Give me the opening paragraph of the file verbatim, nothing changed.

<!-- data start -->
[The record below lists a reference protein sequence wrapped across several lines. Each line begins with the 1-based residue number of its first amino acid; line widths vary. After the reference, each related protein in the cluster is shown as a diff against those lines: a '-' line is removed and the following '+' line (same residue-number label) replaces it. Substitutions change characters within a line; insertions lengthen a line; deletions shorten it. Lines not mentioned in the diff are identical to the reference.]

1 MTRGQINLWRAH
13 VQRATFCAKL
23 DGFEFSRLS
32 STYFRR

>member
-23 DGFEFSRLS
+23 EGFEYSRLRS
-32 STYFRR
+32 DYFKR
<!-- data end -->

[The record below lists a reference protein sequence wrapped across several lines. Each line begins with the 1-based residue number of its first amino acid; line widths vary. After the reference, each related protein in the cluster is shown as a diff against those lines: a '-' line is removed and the following '+' line (same residue-number label) replaces it. Substitutions change characters within a line; insertions lengthen a line; deletions shorten it. Lines not mentioned in the diff are identical to the reference.]